Representing her School of Cooking, Jackie Cameron and her students were at Table 8. They took the traditional and local theme to heart and had donned endearing boeremeisie aprons of yesteryear, while dishing up Afrikaner topside bobotie with ‘tannie se blatjang’ (a kind of nutty fruit chutney that accompanies bobotie and has Cape Malay influences). Afrikaner kidney Christmas pie with flaky suet crust was the offal option. We had the bobotie and it was soft and a spectacular contrast of sweet and savoury, bejweled with little raisins and blanketed in a savoury custard. To those reading this from overseas, this tastes so much better than it sounds, I swear!
Gerard van Staden, of Fig Tree Simbithi, is, in my mind, one of KZN’s King of Sauces. He builds them up like a good perfume, using top, middle and base notes of flavour, and reducing, reducing, reducing, reconstituting and reducing again, over a process of days. So I was looking forward to raiding Table 9 for his dishes and I wasn’t disappointed. He had fillet and fat, the regular and offal cuts, and he combined the two in a little parcel. Reflecting his French influences, he and his sous chef, Godfrey Chege Kinyanjui , prepared a Fillet o Fagot – a bundle of fillet and mushroom encased in a thin envelope of fatty lining. Beneath this was his famous beef jus (I can drink it like soup) and drizzled on top was a choron sauce – a version of béarnaise that incorporates tomato purée. It balanced out the richness of the jus and brought out the flavour of the fillet, a balance that is difficult to achieve because it’s easier to smother the fillet instead of highlight it. This little parcel was a gift of flavour.
Table 10 was represented by Jonty Nicolson of Nicolsons, but unfortunately neither of us had tickets for that table so cannot comment on what was served. The cuts assigned to him were brisket and bones. I would have loved to have tried both, as I think brisket is one of the best cuts of meat and so much glorious flavour can be rendered from bones.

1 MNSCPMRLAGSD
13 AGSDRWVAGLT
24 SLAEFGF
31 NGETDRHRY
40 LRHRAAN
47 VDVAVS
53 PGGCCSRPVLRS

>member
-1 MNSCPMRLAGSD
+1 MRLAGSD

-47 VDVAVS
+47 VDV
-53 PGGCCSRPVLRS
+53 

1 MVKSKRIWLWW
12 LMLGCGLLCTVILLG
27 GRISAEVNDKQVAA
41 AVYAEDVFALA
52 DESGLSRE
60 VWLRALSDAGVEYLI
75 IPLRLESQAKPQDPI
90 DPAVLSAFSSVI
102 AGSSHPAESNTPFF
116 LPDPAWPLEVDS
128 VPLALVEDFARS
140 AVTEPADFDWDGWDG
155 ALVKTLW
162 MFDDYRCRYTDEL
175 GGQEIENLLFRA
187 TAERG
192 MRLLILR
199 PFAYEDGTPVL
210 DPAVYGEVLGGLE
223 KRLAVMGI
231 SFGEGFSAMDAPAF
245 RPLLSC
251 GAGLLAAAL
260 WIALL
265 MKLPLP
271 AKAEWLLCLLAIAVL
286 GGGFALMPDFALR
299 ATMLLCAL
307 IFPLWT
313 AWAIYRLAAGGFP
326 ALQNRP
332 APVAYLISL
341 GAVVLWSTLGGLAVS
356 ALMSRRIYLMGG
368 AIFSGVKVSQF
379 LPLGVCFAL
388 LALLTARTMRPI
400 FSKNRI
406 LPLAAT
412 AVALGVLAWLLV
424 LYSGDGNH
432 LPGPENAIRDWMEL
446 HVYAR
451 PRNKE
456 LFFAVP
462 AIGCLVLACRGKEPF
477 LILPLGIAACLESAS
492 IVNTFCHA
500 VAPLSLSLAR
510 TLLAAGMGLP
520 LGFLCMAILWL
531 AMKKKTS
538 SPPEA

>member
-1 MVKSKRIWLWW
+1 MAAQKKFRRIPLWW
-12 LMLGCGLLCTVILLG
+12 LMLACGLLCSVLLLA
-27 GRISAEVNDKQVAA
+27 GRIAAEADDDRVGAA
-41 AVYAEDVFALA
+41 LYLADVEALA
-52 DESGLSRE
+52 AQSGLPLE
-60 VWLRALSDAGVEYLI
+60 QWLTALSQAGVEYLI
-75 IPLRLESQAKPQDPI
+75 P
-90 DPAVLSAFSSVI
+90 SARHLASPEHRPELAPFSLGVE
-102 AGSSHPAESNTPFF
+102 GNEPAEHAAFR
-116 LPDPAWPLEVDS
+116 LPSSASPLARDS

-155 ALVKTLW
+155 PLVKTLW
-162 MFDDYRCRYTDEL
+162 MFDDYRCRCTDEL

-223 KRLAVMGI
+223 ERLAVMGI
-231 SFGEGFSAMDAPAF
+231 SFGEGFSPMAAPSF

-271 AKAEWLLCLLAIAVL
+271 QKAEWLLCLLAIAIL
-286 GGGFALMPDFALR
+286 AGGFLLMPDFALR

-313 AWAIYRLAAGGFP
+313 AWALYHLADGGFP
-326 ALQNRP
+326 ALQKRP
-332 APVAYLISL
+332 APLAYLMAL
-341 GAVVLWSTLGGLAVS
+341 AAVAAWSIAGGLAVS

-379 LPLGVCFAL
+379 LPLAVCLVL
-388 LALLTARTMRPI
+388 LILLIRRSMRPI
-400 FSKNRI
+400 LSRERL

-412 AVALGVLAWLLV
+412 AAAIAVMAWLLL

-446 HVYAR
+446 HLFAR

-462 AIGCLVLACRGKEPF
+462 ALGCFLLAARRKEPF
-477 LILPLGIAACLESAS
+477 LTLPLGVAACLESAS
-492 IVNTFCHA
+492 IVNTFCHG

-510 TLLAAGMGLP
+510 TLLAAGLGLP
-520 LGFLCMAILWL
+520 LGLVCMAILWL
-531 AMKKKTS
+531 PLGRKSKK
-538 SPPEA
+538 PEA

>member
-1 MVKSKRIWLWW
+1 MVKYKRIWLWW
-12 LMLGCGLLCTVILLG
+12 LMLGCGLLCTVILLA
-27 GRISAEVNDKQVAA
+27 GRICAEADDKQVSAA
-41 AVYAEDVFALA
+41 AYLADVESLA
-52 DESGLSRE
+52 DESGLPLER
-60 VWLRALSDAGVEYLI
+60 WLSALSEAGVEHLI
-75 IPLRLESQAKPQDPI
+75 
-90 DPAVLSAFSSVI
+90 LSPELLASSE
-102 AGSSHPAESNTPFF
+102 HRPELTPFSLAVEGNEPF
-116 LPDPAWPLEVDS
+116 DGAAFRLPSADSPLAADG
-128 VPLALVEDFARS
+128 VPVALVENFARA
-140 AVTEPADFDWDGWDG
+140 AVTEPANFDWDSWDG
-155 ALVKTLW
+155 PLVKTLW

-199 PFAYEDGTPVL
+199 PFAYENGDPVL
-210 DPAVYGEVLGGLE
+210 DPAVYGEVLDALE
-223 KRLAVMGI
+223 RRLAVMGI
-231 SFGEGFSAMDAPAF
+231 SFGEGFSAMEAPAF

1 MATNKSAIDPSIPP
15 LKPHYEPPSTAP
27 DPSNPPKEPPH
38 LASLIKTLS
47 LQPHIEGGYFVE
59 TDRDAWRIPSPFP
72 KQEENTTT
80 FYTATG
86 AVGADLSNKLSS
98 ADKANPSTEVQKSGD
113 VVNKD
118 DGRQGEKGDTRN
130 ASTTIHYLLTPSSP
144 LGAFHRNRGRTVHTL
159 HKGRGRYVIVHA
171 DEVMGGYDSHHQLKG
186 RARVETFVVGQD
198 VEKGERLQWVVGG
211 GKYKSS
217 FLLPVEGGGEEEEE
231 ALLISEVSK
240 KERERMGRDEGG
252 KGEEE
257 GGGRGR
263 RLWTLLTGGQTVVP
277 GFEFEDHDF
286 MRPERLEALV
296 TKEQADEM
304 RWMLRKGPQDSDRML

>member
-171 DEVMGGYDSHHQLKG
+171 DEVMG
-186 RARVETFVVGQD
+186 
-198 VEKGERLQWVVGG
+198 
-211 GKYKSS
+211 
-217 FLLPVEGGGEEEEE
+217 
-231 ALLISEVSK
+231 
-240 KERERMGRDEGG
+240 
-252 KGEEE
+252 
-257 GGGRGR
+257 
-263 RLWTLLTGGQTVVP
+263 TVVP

The event was exceptionally well supported and full to capacity, like our stomachs. It wasn’t without it’s hiccups (the power tripping, no bins to chuck trash into and the only way to buy soft drinks was to order from a waitress at the Country Club itself) but they were relatively minor. The food served was of an exceptional standard, there wasn’t anything I didn’t devour with gusto, even at the not-a-crumb-more end of my appetite. If I had any criticism of the food it was only that it was a little conservative, barring a few exceptions. Effectively, most dishes were a reinterpretation of mash and stew, however beautiful and flavourful, and I would like a little more adventurous cooking but I do understand that conservative cooking is as a result of conservative eating, so this was a good introduction to consumers of what to expect. I really hope to see another event like this in the near future, it was a resounding success and I will need to live on salad for a month to recover from the indulgence. Thank you to all who were involved in organising and cooking for the event, you made KZN proud!
Edited to add: Congratulations to Chef Gerard on placing first (guests voted with an orange ticket for the best meal), for Andrew Draper placing second and for Alex Poltera on coming third!